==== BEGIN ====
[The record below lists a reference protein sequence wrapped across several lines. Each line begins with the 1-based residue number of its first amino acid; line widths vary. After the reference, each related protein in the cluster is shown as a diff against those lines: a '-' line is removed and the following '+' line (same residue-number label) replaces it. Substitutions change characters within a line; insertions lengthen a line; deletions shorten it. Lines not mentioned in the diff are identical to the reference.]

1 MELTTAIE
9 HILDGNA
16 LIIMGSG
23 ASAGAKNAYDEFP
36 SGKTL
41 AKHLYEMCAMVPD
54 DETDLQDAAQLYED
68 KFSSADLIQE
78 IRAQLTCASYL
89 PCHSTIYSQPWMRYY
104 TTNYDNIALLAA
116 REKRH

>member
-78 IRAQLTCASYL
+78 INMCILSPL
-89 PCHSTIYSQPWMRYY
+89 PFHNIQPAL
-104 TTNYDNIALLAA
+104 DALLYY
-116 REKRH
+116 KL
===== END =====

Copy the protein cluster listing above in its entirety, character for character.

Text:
[The record below lists a reference protein sequence wrapped across several lines. Each line begins with the 1-based residue number of its first amino acid; line widths vary. After the reference, each related protein in the cluster is shown as a diff against those lines: a '-' line is removed and the following '+' line (same residue-number label) replaces it. Substitutions change characters within a line; insertions lengthen a line; deletions shorten it. Lines not mentioned in the diff are identical to the reference.]

1 MELTTAIE
9 HILDGNA
16 LIIMGSG
23 ASAGAKNAYDEFP
36 SGKTL
41 AKHLYEMCAMVPD
54 DETDLQDAAQLYED
68 KFSSADLIQE
78 IRAQLTCASYL
89 PCHSTIYSQPWMRYY
104 TTNYDNIALLAA
116 REKRH

>member
-78 IRAQLTCASYL
+78 INMCILSPL
-89 PCHSTIYSQPWMRYY
+89 PFHNIQPAL
-104 TTNYDNIALLAA
+104 DALLYY
-116 REKRH
+116 KL